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Later-Round Third Basemen - Targets and Avoids


Once you reach the later rounds of drafts, you start thinking about upside fliers that can provide a great return on value. These are the rounds to take risks on more unknown commodities like prospects, forgotten-about veterans, players returning from injuries or players that have previously showed promise but haven't put it all together yet. Knowing about the deeper player pool can help you be more flexible throughout the draft, especially if you can identify someone you like and plan your earlier picks around that.

Today we are looking at some late-round third basemen who need to be considered. Do we think they are draft targets, or players to avoid? Are their ADPs undervalued? Will they make significant fantasy contributions and be one of your later-round draft sleepers? Read on to see our take.

Our editors have hand-picked these specific MLB players for your draft prep enjoyment. Normally only available to Premium subscribers, the five outlooks below are meant to give you a taste of the in-depth analysis you receive with our industry-leading 2019 Draft Guide. Be sure to subscribe today and start reading all 400+ of our 2019 player outlooks, and many other premium articles and tools, available exclusively in our 2019 Draft Guide.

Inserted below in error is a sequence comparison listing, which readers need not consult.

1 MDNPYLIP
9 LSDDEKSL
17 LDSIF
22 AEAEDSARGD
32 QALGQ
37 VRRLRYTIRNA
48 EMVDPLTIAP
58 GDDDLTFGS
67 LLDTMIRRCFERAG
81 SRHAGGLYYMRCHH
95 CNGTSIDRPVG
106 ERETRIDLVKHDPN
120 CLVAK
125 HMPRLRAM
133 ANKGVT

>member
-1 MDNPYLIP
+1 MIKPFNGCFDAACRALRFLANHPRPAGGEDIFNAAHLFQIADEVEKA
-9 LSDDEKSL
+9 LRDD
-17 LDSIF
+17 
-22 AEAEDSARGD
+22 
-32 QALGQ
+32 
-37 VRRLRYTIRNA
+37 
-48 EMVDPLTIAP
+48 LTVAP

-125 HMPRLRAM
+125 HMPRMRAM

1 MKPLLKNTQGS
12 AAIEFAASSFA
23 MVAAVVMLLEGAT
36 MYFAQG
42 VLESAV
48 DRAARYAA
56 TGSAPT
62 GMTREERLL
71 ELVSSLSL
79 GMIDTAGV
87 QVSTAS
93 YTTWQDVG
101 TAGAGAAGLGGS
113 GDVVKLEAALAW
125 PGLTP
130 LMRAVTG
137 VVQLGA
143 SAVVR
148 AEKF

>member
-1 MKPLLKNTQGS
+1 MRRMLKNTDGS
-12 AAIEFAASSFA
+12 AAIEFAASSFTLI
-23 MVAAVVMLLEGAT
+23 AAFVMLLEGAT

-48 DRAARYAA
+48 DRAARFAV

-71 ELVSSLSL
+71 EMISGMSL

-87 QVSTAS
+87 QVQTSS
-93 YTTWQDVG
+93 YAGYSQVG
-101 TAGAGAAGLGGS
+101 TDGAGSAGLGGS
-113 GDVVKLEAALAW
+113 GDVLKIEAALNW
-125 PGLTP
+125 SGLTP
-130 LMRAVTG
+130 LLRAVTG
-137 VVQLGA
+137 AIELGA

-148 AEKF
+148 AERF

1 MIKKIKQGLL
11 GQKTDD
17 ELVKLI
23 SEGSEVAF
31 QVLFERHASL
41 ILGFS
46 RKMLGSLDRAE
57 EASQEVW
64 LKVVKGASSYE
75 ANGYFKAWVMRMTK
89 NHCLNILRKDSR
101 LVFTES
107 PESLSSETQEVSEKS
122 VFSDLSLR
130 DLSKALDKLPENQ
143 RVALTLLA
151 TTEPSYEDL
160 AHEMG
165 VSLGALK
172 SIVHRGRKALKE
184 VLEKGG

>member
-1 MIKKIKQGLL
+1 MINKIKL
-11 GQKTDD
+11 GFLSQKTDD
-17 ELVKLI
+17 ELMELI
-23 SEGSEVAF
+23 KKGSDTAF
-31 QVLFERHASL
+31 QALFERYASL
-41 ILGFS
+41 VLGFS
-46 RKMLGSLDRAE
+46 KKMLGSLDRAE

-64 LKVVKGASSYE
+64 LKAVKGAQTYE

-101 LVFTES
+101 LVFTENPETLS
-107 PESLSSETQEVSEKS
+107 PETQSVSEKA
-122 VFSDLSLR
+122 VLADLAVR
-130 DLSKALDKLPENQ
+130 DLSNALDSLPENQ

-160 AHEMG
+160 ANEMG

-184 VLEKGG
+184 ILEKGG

Editor's Note: Get any full-season MLB Premium Pass for 50% off. Exclusive access to our Draft Kit, premium rankings, projections, player outlooks, top prospects, dynasty rankings, 15 in-season lineup tools, and over 200 days of expert DFS research. Sign Up Now!

 

Nick Senzel - 3B/2B/OF, Cincinnati Reds

Cincinnati Reds infielder Nick Senzel came into last season as the club's top prospect and was expected to make a midseason splash, both on the field and in fantasy leagues. Amidst the numbers of things that went wrong for the Reds, Senzel's battle with vertigo was just the beginning.